Brembo unveils Round 3 of the World Superbike Championship in Aragón

3/31/2017

An in-depth look at the way the bikes derived from standard production models use braking systems at MotorLand Aragón

The third round of the World Superbike Championship is scheduled to take place from March 31 to April 2 at MotorLand Aragón.

The track was designed by German architect Hermann Tilke in collaboration with Formula 1 driver Pedro De La Rosa and was inaugurated on September 6, 2009. World Superbike began to hold races here in 2011.

Measuring about 3.15 miles long and between 13 and 16 yards wide, the track is identical to the one used for MotoGP, but the Superbikes are 2.7 seconds slower.

Last year, Tom Sykes won the Superpole with a registered time of 1’49’’374 and in 2015, Marc Marquez got the pole with 1’46’’635.

While the circuit is considered fairly technical, it is pretty hard on the brakes because it doesn't allow the steel discs to cool well, especially in the first stretch where the tight sequence of braking sections can create problems for the brakes.

According to the Brembo technicians, who work closely with 17 World Superbike riders, MotorLand Aragón is a demanding circuit for the brakes.

On a scale of 1 to 5, it earned a 4 on the difficulty index, as did the tracks at Magny-Cours and Jerez.

 

 
 

Brake Use During the GP

On 10 of the 17 corners of the track, the Superbikes have to apply the brakes.

The time spent braking is multiplied because of the 689-yard straightaway and various shorter ones that end at tight corners.

For the first time this year, the riders have to brake for over half a minute per lap, 31 seconds to be precise.

Over the course of the 18 laps, the brakes are used for almost nine and a half minutes, a figure that is decidedly high for races that last 33.5 minutes.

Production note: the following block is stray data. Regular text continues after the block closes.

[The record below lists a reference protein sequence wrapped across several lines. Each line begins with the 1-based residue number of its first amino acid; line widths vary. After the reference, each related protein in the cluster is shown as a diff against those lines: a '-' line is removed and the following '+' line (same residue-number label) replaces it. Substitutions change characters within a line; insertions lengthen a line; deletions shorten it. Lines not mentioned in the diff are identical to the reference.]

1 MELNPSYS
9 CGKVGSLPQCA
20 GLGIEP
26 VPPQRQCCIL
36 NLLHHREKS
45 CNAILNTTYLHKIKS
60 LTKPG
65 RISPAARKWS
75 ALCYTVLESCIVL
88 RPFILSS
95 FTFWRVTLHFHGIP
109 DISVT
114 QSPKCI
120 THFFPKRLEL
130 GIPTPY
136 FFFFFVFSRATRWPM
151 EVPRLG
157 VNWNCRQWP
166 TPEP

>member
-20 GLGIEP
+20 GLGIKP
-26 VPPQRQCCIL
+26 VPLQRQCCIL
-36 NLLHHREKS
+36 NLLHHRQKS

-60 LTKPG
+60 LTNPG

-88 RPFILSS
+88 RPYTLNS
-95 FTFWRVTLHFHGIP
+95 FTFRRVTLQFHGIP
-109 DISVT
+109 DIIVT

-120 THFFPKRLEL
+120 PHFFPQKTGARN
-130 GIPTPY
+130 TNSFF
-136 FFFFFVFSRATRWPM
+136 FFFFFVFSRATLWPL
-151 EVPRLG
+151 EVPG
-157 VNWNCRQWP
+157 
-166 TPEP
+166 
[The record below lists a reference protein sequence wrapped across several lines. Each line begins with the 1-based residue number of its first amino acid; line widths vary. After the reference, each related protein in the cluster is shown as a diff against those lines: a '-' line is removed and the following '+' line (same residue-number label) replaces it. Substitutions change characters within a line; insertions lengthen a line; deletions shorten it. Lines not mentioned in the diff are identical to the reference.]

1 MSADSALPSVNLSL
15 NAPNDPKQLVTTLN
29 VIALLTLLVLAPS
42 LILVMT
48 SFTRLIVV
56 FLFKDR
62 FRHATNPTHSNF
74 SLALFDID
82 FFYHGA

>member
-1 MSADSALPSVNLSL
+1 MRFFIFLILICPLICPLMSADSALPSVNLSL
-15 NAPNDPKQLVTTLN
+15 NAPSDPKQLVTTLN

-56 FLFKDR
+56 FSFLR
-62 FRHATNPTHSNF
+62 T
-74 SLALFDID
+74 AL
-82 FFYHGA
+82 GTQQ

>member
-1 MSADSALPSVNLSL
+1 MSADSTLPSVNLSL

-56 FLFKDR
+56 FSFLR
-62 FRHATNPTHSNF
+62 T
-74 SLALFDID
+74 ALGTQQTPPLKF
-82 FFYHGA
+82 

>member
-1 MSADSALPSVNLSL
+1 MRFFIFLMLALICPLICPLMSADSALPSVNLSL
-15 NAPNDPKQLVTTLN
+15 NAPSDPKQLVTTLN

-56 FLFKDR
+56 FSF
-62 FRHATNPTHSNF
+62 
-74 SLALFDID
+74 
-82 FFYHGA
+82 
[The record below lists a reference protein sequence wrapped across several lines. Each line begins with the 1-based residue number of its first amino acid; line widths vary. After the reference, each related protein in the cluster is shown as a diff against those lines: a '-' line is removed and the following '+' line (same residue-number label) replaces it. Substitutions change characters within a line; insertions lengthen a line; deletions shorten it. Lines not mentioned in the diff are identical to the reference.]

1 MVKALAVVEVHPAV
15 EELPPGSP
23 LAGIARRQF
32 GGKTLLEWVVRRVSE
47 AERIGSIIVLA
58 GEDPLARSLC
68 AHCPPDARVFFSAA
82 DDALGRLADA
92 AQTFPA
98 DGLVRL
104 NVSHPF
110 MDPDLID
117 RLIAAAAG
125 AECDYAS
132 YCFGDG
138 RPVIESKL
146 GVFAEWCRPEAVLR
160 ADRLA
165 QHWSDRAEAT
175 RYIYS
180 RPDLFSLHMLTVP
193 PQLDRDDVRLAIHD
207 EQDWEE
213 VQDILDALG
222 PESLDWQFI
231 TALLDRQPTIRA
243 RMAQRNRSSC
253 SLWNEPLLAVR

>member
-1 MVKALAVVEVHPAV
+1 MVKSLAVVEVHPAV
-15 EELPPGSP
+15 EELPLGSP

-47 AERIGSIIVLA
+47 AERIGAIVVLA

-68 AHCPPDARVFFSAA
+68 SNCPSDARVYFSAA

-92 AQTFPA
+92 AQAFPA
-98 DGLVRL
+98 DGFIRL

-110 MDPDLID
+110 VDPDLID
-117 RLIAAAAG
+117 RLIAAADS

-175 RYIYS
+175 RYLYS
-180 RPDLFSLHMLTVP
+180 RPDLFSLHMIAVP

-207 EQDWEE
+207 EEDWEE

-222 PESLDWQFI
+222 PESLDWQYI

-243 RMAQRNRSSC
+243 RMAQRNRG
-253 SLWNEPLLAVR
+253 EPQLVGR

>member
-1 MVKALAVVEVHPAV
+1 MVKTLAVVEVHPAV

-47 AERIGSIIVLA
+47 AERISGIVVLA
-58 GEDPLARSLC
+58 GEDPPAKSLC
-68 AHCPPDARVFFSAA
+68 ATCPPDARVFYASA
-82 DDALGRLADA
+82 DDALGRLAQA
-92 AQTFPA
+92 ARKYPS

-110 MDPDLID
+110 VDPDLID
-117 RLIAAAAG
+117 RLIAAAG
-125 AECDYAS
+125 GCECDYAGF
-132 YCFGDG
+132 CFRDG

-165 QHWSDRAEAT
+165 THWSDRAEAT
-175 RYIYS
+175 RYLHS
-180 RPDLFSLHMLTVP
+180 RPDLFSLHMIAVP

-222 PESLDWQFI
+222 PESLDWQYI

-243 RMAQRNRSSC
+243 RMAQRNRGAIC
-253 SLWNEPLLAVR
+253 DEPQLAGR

The significant number of curves positioned close together on the first part of the track results in an average deceleration that is fairly contained: just 1.13G, which can be compared to the 1.24 G on the Thai circuit where the previous round was hosted.

Summing up all of the force applied by a rider on the brake lever from the starting line to the checkered flag, the result is more than 1,807 pounds, which is equivalent to the weight of 91 whole jamònTeruel hams.


 

The Most Challenging Stops

Of the 10 braking sections at MotorLand Aragón, three are considered very demanding on the brakes while six are of medium difficulty and one is light.

The last curve is by far the most difficult because the Superbikes enter it immediately after the 1058-yard straightaway: approaching at 189 mph, the riders brake for 3.5 seconds to set up the curve and take it at about 93 mph.

While braking, they experience a deceleration of 1.5G, which is 0.28G more than what a Porsche 911 GT3 RS 4.0 registers when braking from around 62 mph.

The 222 yards traveled while braking here are less only than the 232 yards of braking in the first corner, which is equivalent to two times the length of the nearby Estadio de la Romareda soccer field in Saragozza.

In the first corner, the Superbikes go from 168 mph to about 56 mph in 4.5 seconds and the braking system reaches 11.7 bar in pressure, which is about double the amount of pressure in a bottle of champagne.

The heaviest load on the brake lever is registered on curve 12: the riders brake hard for just 1.9 seconds since they need to reduce their speeds by 53 mph, but this requires applying a load of 13.2 lbs and drives the pressure of the braking system to 12.8 bar. .

 

 

Brembo Performance

Bikes with Brembo brakes were victorious at the last six races contested at MotorLand Aragón: three of these were won by Ducati and just as many were won by Kawasaki.

In 2016, the bikes with Brembo brakes managed to monopolize the top five spots in both races.


 

Brembo S.p.A. | P.IVA 00222620163

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